Paul Whiteman died in December 1967

April 17, 2003

This week's Hit of the Week is brought to you by
1941 Ethyl Gasoline Advertisement - Click On Image To See Larger View
Ethyl Gasoline Corporation
Click On Image For Larger View
(from 1941 ad)


Blue MoonClick on song title to stream or right clock on folder to download
Richard Himber and His Orchestra            1940
(Decca 3618-B mx 68452)

The Richard Himber band was very popular with New York City high society during the 1930s and 1940s and was a feature at such prestigious hotels as the Essex House, the Ritz-Carlton and Hotel Pierre.  Through its radio broadcasts and records, the band was also quite well known throughout the country. 

I discovered this recording a few weeks ago while going through a stack of blue label Decca records that I have had for quite a while but had not gotten around to listening to.  Himber's band was very versatile and was comfortable playing both up tempo swing and slower "sweet" selections.  What I like about this week's recording is its mixture of both.  It starts out with slow, lush  strings which suddenly give way to a pretty decent swing sound.  The recording was made in late 1940 but was not released until early 1941. You can hear a number of other recordings by the Himber band from the early 1930s on my online radio station Radio Dismuke.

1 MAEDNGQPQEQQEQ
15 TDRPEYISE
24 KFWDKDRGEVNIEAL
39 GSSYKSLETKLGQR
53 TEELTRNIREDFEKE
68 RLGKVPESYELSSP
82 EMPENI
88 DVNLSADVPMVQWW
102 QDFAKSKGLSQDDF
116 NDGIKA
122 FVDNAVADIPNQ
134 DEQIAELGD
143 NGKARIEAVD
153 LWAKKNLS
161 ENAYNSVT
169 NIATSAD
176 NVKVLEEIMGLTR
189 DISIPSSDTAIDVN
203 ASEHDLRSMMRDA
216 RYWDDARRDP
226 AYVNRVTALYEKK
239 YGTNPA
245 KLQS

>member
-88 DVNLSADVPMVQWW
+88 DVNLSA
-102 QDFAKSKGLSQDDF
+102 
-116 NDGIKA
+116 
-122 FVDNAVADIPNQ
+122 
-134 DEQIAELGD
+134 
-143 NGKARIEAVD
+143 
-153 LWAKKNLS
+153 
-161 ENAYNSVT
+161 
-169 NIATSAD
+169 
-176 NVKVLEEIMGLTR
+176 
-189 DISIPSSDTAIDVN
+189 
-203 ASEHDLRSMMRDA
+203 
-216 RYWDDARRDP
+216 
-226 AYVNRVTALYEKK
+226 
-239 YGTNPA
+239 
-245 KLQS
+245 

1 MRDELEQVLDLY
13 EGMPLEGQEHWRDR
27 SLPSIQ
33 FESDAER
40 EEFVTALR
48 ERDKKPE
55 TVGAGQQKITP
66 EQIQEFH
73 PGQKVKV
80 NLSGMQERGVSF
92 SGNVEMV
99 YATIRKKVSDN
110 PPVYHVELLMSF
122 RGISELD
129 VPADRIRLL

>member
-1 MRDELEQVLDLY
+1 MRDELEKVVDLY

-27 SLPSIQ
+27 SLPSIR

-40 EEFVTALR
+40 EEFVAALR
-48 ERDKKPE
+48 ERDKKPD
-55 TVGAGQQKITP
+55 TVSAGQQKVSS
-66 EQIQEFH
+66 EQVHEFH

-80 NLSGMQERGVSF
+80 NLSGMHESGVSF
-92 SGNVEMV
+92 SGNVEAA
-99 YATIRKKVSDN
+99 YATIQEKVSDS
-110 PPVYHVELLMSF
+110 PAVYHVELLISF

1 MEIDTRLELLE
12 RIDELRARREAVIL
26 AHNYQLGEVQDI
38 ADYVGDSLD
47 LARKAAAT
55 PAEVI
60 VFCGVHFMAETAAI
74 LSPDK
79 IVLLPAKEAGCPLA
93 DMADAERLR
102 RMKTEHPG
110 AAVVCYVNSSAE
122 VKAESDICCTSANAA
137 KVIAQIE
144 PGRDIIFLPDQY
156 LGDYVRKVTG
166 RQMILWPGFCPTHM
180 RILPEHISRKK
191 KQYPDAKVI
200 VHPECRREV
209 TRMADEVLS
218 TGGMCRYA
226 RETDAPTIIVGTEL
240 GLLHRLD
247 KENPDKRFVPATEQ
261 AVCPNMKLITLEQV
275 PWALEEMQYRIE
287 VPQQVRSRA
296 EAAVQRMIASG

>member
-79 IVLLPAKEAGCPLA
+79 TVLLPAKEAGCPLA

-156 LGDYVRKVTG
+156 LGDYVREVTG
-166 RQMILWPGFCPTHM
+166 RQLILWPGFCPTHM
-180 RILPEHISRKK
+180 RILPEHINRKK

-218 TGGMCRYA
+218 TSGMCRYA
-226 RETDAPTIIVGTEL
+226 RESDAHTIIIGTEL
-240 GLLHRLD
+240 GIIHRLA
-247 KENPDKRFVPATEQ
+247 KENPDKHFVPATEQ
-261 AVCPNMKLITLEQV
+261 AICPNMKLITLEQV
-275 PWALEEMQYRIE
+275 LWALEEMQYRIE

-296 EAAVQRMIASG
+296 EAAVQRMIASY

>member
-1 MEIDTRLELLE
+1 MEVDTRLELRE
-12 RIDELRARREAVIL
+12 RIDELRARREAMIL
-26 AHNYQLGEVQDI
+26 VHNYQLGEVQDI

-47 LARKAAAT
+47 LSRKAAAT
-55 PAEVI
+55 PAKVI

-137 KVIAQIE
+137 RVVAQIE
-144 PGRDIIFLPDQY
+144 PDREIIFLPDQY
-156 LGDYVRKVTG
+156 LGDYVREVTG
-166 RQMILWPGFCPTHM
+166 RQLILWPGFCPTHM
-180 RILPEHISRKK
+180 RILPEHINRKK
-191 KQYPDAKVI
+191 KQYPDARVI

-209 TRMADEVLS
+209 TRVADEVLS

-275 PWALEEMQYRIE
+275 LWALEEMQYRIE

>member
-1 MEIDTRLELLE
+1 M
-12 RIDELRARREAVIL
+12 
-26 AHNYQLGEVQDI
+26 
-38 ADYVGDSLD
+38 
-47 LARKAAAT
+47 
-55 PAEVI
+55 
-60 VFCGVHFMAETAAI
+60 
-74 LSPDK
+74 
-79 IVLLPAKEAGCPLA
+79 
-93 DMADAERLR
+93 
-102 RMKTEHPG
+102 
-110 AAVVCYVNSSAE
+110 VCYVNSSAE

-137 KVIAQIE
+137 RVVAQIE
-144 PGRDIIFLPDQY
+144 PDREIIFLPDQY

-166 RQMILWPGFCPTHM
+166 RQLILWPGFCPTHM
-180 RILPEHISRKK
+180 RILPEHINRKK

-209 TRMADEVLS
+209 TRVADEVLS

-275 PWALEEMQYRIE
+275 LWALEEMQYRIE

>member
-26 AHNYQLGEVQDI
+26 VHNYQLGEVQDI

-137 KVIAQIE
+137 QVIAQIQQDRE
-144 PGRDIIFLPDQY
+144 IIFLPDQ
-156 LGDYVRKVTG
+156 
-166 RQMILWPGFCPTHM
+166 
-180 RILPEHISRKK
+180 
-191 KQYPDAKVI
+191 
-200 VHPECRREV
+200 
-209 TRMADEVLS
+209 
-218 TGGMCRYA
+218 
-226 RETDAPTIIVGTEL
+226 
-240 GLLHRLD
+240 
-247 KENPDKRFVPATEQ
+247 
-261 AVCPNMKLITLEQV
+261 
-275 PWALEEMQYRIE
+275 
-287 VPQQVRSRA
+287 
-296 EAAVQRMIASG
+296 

"Blue Moon"  was composed by Richard Rodgers with lyrics by Lorenz Hart and had a rather interesting history before it finally became a bit hit in the late 1930s.   Initially,  Rodgers and Hart wrote the song for the  MGM film Hollywood Review of 1933  which was supposed to star Jean Harlow.  The song had entirely different lyrics and was called "Prayer."   Both Harlow and the song, however,  were dropped from the picture which eventually opened under the name Hollywood Party.  MGM then asked Hart to give the song new lyrics for another  picture, Manhattan Melodrama which opened in 1934 and starred Clark Gable,  William Powell and Myrna Loy.  Manhattan Melodrama, by the way, was the film  that the notorious 1930s bank robber John Dillinger had been watching at Chicago's Biograph Theatre shortly before he was gunned down.  The original plan was for the song  to be performed under the title "Its Just That Kind of Play" - but it too was dropped from the picture.  Once again, Hart made changes and the song finally debuted in the film  under the title  "The Bad In Every Man"  performed  by Shirley Ross.   After Manhattan Melodrama,  Jack  Robbins, the head of the MGM's publishing division,  told Hart that he did not like the song's title but agreed to promote it if Hart changed the title to  something more commercially viable. Hart replied by asking if Robbins what  kind of title he had in mind - something corny such as "Blue Moon"?  When Robbins answered in the affirmative, Hart once again rewrote the lyrics and "Blue Moon" became Rodgers and Hart's biggest hit up to that time.